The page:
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Introducing Chapter CCCLXIX of her epic romance, Oy, Rodney, Violet Crepuscular deplores the actions of a Scurveyshire mob bursting into Coldsore Hall in pursuit of Sir Robin Banks, the aristocratic thief. “I deplore the actions of the mob,” she confides in the reader, “but I have no choice but to tell the story as it unfolds.”

Lord Jeremy Coldsore and his boon companion, Willis Twombley, the American adventurer who think he’s Sargon of Akkad, can only stand helplessly by as the mob rampages throughout luxurious, ancient, legendary Coldsore Hall. By and by they grow weary of standing helplessly by, and begin to visit some of the rooms through which the mob has passed. In doing this, they discover Wet Willy, an aged footman who has been secretly living in the hall for decades.

“Didn’t my father dismiss you some thirty years ago?” demands Jeremy.

“He did,” says Willy, “but I could hardly leave poor Twiddles to fend for himself, could I?”

Jeremy recoils in horror from the sight of Twiddles, a large Canadian mud puppy. WordPress recoils in horror from showing a picture of it. Suffice it to say it’s a very large salamander with external gills, red and bushy, and a ferocious temper which moves it to snap viciously at the nearest hand.

“Ain’t he cute?” says Willis.

“You’ve been here–with this… creature–all this time?” marvels Lord Jeremy. “What have you been eating?”

“Mostly Wheaties,” confesses the aged footman. “I sneak into the kitchen in the dead of night and steal them.”

Just then they are interrupted by a lusty roar from the mob: they have captured the aristocratic thief.

Here the chapter breaks, owing to computer problems.

The misunderstood mudpuppy - MSU Extension

(Got it in after all–I think.)

Let’s Have the Wedding Anyhow! (‘Oy, Rodney’)

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Introducing Chapter CCCLXIII of her epic romance novel, Oy, Rodney, Violet Crepuscular praises her protagonist, Lord Jeremy Coldsore, for taking the bull by the horns. “It’s really the only thing you can do when you’re on the horns of a dilemma!” she confides in her readers. And P.S.–Mr. Pitfall is out of jail because no one remembered to lock the door.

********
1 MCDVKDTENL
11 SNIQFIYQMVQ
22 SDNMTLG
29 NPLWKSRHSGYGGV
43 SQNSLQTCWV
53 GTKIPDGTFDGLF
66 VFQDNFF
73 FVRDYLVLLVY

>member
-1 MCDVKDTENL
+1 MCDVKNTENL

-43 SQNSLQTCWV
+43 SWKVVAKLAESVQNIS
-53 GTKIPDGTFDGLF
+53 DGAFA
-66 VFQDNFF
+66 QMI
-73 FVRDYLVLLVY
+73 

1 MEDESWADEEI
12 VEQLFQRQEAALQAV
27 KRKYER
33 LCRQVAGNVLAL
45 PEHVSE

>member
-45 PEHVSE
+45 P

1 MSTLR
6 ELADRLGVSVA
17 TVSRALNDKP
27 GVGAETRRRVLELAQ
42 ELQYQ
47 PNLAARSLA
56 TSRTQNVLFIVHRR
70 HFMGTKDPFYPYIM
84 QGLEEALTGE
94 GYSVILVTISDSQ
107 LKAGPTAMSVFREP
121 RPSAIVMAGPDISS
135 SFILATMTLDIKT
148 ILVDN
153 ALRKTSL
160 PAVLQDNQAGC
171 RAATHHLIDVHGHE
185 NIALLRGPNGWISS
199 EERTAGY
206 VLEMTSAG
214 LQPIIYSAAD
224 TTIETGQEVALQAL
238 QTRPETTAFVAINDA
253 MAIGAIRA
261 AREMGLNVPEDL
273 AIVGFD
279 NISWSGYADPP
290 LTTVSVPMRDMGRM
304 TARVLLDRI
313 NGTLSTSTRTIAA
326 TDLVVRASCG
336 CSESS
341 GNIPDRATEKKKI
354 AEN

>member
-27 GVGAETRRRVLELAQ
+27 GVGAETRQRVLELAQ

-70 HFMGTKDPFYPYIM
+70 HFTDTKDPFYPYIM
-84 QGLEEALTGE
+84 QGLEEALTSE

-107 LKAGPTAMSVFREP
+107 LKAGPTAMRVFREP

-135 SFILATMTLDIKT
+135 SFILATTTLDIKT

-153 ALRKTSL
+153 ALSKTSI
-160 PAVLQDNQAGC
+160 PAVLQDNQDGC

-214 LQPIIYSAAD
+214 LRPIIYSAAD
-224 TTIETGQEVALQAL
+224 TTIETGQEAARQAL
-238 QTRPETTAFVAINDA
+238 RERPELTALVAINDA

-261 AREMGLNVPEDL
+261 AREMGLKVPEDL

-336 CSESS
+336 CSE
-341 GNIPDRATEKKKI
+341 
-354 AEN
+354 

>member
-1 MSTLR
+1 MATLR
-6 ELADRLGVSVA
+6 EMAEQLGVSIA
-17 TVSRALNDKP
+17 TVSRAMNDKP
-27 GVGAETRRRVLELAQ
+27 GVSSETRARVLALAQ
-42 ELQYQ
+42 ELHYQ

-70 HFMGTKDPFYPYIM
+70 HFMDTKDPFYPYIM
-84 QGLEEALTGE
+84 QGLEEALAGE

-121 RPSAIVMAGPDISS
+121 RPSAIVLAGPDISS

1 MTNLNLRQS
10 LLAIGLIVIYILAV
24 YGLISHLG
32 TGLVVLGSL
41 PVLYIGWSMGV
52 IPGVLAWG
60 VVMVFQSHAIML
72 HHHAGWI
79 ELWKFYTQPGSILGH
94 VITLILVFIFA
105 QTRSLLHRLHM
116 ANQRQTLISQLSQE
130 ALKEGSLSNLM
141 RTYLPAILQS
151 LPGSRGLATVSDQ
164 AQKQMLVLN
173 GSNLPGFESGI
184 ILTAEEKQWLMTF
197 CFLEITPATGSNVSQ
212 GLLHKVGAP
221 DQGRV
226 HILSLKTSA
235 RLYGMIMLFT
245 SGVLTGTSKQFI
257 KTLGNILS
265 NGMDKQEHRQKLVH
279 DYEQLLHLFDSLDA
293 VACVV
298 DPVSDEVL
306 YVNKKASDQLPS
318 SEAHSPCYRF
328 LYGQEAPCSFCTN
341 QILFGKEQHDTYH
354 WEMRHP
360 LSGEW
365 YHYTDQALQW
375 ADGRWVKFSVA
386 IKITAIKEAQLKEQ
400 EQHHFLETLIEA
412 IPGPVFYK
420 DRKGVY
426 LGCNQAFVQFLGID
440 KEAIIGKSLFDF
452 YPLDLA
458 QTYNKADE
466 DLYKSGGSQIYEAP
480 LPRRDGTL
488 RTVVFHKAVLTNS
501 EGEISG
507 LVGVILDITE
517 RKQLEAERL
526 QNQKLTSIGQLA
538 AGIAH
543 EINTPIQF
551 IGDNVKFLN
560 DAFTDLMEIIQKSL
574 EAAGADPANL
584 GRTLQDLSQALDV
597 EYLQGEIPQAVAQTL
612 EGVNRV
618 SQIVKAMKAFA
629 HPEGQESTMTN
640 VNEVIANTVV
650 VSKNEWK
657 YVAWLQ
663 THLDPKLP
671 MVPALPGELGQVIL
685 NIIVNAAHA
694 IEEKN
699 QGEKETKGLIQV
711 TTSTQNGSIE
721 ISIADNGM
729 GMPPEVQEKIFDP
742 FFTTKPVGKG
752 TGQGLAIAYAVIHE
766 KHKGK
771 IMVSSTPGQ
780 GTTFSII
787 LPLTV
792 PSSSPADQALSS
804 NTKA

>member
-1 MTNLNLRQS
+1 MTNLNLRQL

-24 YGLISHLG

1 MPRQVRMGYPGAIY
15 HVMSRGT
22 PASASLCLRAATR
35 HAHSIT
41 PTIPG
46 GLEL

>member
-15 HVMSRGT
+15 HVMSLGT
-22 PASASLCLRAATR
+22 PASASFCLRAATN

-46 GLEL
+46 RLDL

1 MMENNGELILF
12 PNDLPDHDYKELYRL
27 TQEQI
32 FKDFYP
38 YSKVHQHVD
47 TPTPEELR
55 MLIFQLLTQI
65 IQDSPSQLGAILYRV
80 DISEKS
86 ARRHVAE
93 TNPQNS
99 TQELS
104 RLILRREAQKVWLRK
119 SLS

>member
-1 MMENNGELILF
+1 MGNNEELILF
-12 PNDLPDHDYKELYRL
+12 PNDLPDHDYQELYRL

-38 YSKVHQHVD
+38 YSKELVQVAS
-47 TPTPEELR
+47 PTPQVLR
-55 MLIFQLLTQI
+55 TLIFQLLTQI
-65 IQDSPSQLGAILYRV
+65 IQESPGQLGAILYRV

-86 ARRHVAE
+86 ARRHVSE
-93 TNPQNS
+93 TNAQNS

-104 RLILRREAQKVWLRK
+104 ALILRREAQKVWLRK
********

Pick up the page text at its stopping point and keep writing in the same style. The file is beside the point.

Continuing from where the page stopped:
In taking the bull by the horns, Lord Jeremy exhorts his fiancee, Lady Margo Cargo, “Let’s have our wedding anyhow! The vicar is free of conniptions, the roof of Coldsore Hall has been repaired, and why should we wait any longer?”

“But I had my heart set on wearing my grandmother’s glass eye and my mother’s pearls, and they’ve been stolen!” wails Lady Margo. She is not aware that her crusty old butler, Crusty, has hidden the jewels and the priceless collection of glass eyes in an unused wing of Coldsore Hall. He has forgotten why he did that. Nor is anyone aware that the aristocratic thief, Sir Robin Banks, is hiding out in the room across the hall from where the jewels are hidden.

“Oh, bother your grandma’s glass eye!” ejaculates Jeremy. “The eye you’re wearing now is perfectly suitable to the occasion. In fact, I rather like it!”

“Oh, Willis, you say the most romantic things!” Lady Margo cannot distinguish between Lord Jeremy and his close friend, the American adventurer Willis Twombley, who thinks he is Sargon of Akkad.

The next two pages of the chapter are blank: Ms. Crepuscular has left them blank to reflect Lady Margo’s indecision. The third and last page features Violet’s own recipe for a six-tiered wedding cake with assorted toothpaste icings. As for Lady Margo, “You can’t rush these things,” writes Violet. “Many a wedding has been ruined by the bride wearing the wrong glass eye for the occasion and being consumed with self-doubt forever afterward.” Apparently this has happened in her family, but not in anyone else’s. Not that I know of, anyway.

 

A Terrifying Incident! (‘Oy, Rodney’)

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(The reader is advised to read the following chapter in a very dark room, to cultivate a sense of danger. Or something.)